Yes. You can have a normal weight, but if your body fat percentage is high enough, you may be considered obese — a condition known as normal weight obesity. Normal weight obesity means you may have the same serious health risks as does someone who's obese. Obesity is defined as having an excessive amount of body fat — not as weighing too much.
A formula called body mass index (BMI) is used to determine whether you're at a healthy weight for your height. But BMI doesn't tell the whole story because it doesn't measure body fat. So you may have a normal BMI while your body fat percentage is high enough to increase health risks.
Researchers are still trying to determine what percentage of body fat counts as obesity when your weight is normal, and whether guidelines should be different depending on your age and sex.
Like obesity, normal weight obesity may increase your risk of serious health problems, including:
- Heart disease
- Abnormal cholesterol — a high triglyceride level but a low level of high-density lipoprotein (HDL, or "good") cholesterol
- High blood pressure
- Metabolic syndrome
If you're concerned about your body fat percentage, talk to your doctor. Your doctor may want to measure your body fat and recommend additional tests to see if you're at risk of obesity-related conditions. Your doctor may also encourage you to start eating healthier and increase your activity level.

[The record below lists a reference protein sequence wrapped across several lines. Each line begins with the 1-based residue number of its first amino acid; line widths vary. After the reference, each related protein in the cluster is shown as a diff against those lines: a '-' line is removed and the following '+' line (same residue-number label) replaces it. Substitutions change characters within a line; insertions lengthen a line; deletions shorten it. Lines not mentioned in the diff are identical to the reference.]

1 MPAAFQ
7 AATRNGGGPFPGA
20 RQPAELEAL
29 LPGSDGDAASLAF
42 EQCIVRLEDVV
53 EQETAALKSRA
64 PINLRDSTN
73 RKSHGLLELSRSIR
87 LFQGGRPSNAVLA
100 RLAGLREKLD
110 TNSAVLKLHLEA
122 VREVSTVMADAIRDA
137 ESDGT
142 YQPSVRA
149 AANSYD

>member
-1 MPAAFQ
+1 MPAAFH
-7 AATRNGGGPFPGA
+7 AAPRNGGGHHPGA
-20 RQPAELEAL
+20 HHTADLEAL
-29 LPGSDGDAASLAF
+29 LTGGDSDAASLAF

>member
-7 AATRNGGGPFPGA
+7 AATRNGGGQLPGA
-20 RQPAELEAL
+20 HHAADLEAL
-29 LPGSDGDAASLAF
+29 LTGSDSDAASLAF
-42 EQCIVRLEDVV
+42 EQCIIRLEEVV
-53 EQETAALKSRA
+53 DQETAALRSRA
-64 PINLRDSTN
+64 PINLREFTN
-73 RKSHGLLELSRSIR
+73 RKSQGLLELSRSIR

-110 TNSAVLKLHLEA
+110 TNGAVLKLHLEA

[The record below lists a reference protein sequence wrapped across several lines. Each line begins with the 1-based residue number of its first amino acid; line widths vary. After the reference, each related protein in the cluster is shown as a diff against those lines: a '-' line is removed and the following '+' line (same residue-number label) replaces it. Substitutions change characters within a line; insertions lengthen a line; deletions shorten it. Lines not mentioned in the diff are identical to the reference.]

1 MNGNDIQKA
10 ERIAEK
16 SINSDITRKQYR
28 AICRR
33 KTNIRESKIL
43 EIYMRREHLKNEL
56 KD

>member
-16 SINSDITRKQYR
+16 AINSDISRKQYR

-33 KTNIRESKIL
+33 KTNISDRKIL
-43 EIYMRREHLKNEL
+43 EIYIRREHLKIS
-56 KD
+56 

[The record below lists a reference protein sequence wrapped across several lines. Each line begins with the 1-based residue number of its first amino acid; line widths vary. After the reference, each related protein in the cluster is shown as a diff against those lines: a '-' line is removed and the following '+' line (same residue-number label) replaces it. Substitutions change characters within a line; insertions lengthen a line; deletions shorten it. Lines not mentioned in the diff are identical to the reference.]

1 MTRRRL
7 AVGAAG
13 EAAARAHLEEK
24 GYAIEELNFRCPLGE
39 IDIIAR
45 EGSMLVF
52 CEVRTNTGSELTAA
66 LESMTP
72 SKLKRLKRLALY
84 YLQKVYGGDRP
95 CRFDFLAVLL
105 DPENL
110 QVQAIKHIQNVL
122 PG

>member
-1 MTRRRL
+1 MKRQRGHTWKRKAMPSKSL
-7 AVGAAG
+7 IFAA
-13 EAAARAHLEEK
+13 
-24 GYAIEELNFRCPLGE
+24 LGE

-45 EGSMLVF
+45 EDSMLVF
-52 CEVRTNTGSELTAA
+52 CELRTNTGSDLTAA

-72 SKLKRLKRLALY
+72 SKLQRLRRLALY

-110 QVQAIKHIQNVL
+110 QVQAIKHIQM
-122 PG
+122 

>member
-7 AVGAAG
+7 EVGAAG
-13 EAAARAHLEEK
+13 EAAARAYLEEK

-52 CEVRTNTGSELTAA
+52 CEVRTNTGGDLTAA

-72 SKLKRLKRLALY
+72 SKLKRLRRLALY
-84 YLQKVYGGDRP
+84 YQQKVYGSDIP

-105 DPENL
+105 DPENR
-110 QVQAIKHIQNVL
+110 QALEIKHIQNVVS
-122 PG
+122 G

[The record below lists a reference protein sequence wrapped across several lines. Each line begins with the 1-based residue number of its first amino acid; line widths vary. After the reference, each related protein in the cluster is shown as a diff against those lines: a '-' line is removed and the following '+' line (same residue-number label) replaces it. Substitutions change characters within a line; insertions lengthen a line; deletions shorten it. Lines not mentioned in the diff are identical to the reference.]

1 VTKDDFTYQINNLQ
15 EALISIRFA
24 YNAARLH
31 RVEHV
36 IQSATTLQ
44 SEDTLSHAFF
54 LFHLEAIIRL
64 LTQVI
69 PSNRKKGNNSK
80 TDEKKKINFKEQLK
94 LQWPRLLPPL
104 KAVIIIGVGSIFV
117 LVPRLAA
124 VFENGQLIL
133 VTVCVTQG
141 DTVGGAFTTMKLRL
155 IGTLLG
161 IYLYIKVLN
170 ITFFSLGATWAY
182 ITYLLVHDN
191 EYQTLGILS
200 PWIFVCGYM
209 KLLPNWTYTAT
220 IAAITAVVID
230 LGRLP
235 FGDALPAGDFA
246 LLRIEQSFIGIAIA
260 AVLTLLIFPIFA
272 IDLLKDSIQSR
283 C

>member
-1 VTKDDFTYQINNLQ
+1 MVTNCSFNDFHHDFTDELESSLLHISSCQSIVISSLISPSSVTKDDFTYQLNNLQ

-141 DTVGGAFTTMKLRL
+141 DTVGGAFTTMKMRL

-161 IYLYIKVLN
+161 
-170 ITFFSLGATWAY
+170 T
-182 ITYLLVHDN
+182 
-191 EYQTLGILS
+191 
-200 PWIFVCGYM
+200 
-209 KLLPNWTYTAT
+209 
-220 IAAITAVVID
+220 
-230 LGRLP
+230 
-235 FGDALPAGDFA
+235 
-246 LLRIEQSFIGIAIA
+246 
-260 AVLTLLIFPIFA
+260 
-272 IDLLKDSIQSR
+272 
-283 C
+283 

May. 16, 2014
See more Expert Answers
- Understanding adult obesity. National Institute of Diabetes and Digestive and Kidney Diseases. http://www.win.niddk.nih.gov/publications/understanding.htm. Accessed March 13, 2014.
- Defining overweight and obesity. Centers for Disease Control and Prevention. http://www.cdc.gov/obesity/adult/defining.html. Accessed March 14, 2014.
- Shea JL, et al. Body fat percentage is associated with cardiometabolic dysregulation in BMI-defined normal weight subjects. Nutrition, Metabolism & Cardiovascular Diseases. 2012;22:741.
- Madeira FB, et al. Normal weight obesity is associated with metabolic syndrome and insulin resistance in young adults from a middle-income country. PLoS ONE. 2013;8:e60673.
- McArdle MA, et al. Mechanisms of obesity-induced inflammation and insulin resistance: Insights into the emerging role of nutritional strategies. Frontiers in Endocrinology. 2013;4:52.